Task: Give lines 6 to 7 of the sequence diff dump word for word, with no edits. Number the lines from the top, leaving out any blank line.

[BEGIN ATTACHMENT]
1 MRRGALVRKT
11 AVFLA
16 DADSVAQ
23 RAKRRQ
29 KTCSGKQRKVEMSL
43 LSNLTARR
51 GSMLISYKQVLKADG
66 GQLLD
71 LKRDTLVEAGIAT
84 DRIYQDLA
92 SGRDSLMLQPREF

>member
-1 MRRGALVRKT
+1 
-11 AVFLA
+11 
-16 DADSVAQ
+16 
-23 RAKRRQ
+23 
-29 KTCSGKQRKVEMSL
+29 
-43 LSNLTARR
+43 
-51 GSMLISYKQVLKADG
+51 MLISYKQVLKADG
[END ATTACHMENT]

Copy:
43 LSNLTARR
51 GSMLISYKQVLKADG